I honestly don't know the context. One challenge with unified communications is in some ways it's been a promise not fully delivered on, and so it could be in Fred's context is that for a decade or more people have set expectations in unified communications that have not been met. The context of communications is richer. The field of collaboration the choices you can make today are far richer than you could have two years ago. I can't think of a Fortune 500 company that I have spoken to that is not in the quest of implementing a unified communications solution. Those are the only facts that I can tell you from my own experience.
"In the quest of implementing it" could also mean a company that has nothing they call unified communications.
Yeah, it could.
Does company size matter when it comes to choosing managed services?
I'd say the majority of the commerce that we see tends to be from larger companies - Fortune size companies. I would say in general there are folks that need to go through a technology transition, do not want to spend the human resources themselves in going through that, are very detailed and diligent about making sure that there service level agreements are in place so that the management of the outsourcing is done well. And they are more comfortable managing that relationship than they would be going through a technology migration themselves.
So it has more to do with comfort zone than size?
It's the comfort zone because of potentially the complexity of what they have. I can think of numerous cases where people have systems from many other suppliers, they may have gone through a lot of mergers and acquisitions so they're dealing with complexity, and they're looking for people to take that complexity and migrate it to a single solution over time. That's not the only case but that is a prevalent case.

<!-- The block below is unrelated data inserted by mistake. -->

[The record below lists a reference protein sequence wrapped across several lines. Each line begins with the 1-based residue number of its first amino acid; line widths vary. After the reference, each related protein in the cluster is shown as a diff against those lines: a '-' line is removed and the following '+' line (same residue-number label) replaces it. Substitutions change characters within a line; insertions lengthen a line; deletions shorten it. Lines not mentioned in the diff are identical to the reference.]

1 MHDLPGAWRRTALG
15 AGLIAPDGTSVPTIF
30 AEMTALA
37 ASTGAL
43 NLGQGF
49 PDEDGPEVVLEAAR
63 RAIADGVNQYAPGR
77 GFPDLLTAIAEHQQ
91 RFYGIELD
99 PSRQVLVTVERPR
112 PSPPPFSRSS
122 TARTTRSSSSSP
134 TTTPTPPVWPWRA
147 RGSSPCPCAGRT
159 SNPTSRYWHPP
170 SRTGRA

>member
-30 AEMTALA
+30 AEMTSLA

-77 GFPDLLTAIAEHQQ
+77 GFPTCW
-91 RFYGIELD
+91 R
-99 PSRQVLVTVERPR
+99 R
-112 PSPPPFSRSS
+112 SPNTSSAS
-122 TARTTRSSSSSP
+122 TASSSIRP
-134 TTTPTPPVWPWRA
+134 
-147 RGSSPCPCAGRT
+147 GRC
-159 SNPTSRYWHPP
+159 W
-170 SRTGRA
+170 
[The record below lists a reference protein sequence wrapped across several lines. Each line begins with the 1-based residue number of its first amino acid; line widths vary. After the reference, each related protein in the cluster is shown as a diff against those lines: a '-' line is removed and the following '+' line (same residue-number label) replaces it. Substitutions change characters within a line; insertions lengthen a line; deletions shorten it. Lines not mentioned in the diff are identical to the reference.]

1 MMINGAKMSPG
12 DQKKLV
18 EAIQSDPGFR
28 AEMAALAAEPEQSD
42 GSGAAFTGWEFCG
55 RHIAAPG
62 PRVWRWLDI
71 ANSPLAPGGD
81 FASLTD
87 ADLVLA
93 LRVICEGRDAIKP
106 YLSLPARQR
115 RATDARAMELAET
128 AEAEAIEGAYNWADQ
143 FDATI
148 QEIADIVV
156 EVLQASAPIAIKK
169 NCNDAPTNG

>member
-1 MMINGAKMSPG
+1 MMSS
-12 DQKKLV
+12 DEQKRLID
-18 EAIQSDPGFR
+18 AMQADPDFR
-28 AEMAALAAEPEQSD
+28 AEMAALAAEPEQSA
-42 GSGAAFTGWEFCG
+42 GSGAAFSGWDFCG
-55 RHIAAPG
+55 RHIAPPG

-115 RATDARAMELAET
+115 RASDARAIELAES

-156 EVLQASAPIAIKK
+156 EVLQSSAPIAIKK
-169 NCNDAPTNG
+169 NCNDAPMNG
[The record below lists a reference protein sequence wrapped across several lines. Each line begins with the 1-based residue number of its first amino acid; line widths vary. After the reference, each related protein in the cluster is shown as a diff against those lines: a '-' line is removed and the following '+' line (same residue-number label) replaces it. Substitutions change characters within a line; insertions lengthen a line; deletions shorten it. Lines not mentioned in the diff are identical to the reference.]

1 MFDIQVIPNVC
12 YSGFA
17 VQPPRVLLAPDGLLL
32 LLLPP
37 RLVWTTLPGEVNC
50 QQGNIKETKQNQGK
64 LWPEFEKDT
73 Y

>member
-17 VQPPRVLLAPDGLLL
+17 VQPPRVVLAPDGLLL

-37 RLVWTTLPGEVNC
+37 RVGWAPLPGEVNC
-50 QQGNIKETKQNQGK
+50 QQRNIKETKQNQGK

Who do you see as the decision makers for UC?
You're pointing to a very interesting rotation within customers. At one point there were voice organizations and then there became data organizations and then there became application organizations. Depending on the segmentation of the customer, increasingly unified communications is being aligned with the application side of the house as opposed to a raw infrastructure side of the house. In the middle market it's still an IT organization but certainly the chairs continue to swirl. We're of course quite comfortable in that because a good piece of our communications is the contact center, which is an application that requires you to know people's business, how you integrate with many, many pieces of the business. We really straddle what I would call voice infrastructure as well as application space. But you are correct that in many places in the industry those organizations' changes are evolving.
How does it stand now? Do you see more of the application guys?
The dominant spend in the industry is largely in the application. That's where the velocity and in the end that's where the end-user benefits are. In some tier of the segmentation if the Fortune 1000 you see an increasing alignment of spend and governance with applications providers.
Avaya scored No. 1 in North America among businesses with less than 100 phone extensions supported. Why is Avaya ahead in that market?
I don't know specifically. Generally we seek to lead in several dimensions. One is toward the low end we've recently come out with a new product, IP Office, and that particular product comes out at about 20% to 25% less cost than the two primary alternatives. We do in one server what it takes the others perhaps up to six servers to do. We boot and are up and running in about 30 minutes. It's a new product, a new product cycle. It deploys very, very quickly which is good for our partners. That's really all a partner play. It's simple because it's one box and does what others do in many, and we have priced it so it is more cost effective than our leading two competitors. If there's something beyond that to be honest I don't know. Those were the design points and we've pretty much confirmed those design points. As I've mentioned last quarter we grew either 17% or 20% quarter on quarter, and this particular product has been growing pretty well for us.
The 20% is revenues?
For customers concerned about Avaya's financials, what can you point to given that's reassuring?
This story, "Avaya CEO Talks Competition, Debt, Innovation" was originally published by NetworkWorld .